Bairéad: You also had another character in this film — the land itself. The connection between the people and the land is beautifully rendered.
Simón: It was very important to not have an outsider’s point of view in the way we portrayed the land. I wanted to tell the story from the inside of this family. It was very easy to frame the landscape in a way that we find exotic — but we had to try to film it from inside. That’s why the camera always goes with the characters. Apart from the first three shots in the film, there’s always someone in the landscape. We go with them and are with their emotions. They see this [landscape] every day, so it’s not so beautiful to them. But sometimes it was hard — we could see a beautiful sunset and we would be pointing the camera away from it, to where the emotion was. We trusted that the beauty would come from somewhere else.
You could say the same for your film, Colm — the landscape was a character too.
Bairéad: Exterior landscapes were certainly important, but the most important landscape is the Kinsellas’ house. That house is the fourth most important character, so finding it was as important as the casting process. We found this house that hasn’t been modernised since the 1960s. There’s an old farmer living there. When we first walked into that house, we felt we had walked into the story. A great deal of the texture in the film belongs to that location.
We knew early on that we wanted this constrained aspect ratio that would mirror the first-person, present-tense feel that you get in the book. It is of someone who’s still making sense of the world, and her horizons haven’t expanded yet. The film is very much about being on the threshold of understanding things, but not quite seeing what’s beyond the edge of the frame. That’s why we were keen to always shoot through doorways — to give that sense of thresholds constantly being part of the fabric of the film.
Simón: Your repetition of some shots, or some moments, was interesting. You repeat things so you feel that you’re in this place somehow.
Bairéad: One of the things the film is pointing out is that children, like plants, need attention. They need the mundanity of the quotidian. Once the mundane is experienced in the presence of a guardian or caregiver, then the mundane can become elevated, and certainly in memory. When I think back on my own childhood, it’s the simple things [I remember]. It’s like that Seamus Heaney poem where he talks about peeling potatoes with his mother… that he never felt closer to her, even though they’re not speaking. I wanted the film to elevate the mundane.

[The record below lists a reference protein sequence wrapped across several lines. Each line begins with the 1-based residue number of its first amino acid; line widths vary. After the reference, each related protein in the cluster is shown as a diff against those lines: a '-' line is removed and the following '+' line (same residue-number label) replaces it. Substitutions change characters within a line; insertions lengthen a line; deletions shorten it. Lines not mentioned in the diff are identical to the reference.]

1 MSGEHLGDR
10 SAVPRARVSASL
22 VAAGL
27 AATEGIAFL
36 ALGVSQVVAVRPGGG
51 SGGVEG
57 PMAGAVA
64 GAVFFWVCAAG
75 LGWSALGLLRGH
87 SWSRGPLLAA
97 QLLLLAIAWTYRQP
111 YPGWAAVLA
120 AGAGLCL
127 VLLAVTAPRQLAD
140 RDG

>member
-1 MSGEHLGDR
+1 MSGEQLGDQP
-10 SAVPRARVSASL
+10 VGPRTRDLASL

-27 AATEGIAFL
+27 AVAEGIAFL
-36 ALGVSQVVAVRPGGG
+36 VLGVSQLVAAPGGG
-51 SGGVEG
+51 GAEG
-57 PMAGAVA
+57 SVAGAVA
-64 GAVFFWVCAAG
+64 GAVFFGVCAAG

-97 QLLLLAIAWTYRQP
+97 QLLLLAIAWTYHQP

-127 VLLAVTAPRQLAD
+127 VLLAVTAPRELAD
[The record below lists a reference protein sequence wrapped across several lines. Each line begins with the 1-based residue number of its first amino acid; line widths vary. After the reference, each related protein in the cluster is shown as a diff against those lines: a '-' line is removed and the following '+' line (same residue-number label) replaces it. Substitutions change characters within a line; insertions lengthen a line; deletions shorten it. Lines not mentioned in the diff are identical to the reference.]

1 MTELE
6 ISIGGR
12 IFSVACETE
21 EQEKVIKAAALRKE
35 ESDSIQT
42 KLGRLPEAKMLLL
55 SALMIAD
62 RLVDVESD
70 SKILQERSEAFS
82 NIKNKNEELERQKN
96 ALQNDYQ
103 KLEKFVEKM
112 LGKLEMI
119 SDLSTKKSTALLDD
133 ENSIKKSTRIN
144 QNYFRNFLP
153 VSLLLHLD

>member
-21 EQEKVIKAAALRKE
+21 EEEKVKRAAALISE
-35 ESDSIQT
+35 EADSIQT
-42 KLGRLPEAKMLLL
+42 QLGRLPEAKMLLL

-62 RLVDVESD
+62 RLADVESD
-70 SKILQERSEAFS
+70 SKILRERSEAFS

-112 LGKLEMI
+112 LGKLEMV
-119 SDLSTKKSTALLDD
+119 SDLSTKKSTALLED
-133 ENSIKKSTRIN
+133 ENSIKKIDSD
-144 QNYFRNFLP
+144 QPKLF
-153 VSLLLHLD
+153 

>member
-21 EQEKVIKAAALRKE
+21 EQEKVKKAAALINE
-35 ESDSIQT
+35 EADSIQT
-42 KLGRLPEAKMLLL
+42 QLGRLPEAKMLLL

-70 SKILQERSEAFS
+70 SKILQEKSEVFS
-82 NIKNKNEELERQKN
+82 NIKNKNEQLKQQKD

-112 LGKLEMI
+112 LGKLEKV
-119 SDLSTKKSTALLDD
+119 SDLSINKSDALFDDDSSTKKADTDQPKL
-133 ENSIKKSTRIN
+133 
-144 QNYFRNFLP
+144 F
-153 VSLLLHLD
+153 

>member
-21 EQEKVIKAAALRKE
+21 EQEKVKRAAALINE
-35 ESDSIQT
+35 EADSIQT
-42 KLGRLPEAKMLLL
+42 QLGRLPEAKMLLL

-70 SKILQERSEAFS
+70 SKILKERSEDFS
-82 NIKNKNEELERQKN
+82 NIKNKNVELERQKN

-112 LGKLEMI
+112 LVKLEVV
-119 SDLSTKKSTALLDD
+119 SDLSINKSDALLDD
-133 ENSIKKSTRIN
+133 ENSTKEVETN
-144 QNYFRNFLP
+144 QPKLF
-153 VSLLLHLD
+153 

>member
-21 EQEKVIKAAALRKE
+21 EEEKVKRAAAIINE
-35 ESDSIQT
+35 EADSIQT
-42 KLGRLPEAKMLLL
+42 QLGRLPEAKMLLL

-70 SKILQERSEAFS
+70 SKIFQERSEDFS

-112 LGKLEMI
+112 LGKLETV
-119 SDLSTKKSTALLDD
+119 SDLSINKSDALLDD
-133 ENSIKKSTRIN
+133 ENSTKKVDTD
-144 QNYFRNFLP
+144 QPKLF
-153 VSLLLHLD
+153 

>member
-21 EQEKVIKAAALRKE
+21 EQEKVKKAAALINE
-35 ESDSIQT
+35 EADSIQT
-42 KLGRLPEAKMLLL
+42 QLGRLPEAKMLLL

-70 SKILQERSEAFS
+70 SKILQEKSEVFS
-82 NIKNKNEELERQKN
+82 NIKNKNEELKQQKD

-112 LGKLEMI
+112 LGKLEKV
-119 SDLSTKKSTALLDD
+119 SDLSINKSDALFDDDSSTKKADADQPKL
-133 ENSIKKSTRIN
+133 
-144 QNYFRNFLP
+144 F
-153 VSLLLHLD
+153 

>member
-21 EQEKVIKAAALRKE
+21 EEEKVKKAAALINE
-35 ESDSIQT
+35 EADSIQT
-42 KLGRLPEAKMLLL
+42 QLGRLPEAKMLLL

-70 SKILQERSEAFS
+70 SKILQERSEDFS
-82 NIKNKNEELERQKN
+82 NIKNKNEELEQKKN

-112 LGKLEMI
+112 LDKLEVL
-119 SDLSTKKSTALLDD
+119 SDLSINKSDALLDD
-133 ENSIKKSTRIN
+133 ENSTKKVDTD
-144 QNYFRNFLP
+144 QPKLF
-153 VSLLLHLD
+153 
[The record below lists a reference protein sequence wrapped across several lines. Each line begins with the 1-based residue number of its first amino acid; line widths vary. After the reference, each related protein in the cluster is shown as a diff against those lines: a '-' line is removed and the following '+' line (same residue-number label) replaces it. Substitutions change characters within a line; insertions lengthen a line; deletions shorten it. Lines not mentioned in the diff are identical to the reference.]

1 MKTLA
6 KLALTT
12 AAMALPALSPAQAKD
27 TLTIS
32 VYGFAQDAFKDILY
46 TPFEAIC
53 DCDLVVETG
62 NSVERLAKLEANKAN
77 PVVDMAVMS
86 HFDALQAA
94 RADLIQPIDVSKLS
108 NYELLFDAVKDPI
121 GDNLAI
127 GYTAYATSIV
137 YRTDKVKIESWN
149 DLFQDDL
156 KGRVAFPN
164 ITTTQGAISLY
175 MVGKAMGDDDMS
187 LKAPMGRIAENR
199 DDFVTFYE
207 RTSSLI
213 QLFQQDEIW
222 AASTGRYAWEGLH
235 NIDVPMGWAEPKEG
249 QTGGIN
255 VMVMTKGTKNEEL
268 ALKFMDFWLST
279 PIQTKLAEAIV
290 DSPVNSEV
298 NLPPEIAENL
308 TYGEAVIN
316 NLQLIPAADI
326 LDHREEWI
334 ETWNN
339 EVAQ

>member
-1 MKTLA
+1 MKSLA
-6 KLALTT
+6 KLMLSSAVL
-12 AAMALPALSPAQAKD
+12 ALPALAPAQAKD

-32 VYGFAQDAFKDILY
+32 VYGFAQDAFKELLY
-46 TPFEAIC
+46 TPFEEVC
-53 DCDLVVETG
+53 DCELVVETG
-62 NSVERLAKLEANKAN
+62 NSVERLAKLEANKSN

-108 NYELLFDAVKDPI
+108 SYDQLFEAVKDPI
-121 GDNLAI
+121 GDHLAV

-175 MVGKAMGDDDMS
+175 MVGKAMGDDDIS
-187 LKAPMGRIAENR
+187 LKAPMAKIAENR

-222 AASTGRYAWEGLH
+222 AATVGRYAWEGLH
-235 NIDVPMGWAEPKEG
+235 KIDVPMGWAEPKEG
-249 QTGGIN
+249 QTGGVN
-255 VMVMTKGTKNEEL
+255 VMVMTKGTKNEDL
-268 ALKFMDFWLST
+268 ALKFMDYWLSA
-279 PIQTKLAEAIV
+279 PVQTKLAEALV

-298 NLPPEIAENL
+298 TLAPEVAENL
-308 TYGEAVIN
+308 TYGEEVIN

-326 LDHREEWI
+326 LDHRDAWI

How do you feel about the reception of your films, which have both performed very well at the box office too?
Simón: It’s still surprising because it’s a very local story. In Berlin, I was surprised how people engaged with the characters. But then I thought, it’s a film about family, and we all have one. And when it comes to agriculture, every country’s agricultural sector is in crisis.
Bairéad: We were very surprised. No Irish-language film has ever performed at the box office with any real success and no Irish-language film has ever been distributed properly outside Ireland. So it’s been completely remarkable that we’re selling around the world. In Ireland it struck almost a personal note — it was almost like looking into a family album. Again, we’re back to the word ‘family’, and maybe that’s the key word here. When people look at the characters in the film, they know these people, they know these types of men, they know this woman, they know that child — there was a real connection to them.